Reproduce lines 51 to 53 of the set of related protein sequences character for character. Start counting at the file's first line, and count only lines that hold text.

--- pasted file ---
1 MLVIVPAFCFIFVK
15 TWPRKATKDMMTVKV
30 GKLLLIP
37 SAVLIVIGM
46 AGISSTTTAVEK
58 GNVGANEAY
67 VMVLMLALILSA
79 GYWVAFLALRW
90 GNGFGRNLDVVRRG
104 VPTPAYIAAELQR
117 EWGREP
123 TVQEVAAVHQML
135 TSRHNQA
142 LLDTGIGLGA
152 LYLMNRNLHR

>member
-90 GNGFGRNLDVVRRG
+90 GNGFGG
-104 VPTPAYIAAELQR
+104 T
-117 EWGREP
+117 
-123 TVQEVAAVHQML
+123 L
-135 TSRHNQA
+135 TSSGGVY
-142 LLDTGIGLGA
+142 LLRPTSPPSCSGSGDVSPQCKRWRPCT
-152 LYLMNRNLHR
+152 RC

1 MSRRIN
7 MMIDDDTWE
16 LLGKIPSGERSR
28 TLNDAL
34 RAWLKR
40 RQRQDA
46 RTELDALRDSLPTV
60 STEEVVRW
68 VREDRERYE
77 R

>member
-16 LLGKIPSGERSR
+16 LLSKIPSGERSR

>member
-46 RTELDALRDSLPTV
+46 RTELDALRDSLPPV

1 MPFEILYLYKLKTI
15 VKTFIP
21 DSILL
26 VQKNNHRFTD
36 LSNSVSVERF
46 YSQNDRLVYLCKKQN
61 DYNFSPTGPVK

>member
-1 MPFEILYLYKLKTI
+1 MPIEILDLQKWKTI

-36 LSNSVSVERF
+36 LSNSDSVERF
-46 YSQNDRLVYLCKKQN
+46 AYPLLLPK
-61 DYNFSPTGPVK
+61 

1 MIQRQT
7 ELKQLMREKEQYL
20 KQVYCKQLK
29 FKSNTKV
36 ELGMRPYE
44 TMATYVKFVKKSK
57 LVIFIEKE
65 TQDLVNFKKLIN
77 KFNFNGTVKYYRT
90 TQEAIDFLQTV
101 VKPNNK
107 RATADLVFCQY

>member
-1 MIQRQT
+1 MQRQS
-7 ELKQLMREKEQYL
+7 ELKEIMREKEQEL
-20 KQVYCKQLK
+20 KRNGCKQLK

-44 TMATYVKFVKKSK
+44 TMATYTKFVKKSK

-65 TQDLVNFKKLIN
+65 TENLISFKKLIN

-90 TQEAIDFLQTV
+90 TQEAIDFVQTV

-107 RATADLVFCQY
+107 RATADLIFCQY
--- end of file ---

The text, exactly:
36 LSNSVSVERF
46 YSQNDRLVYLCKKQN
61 DYNFSPTGPVK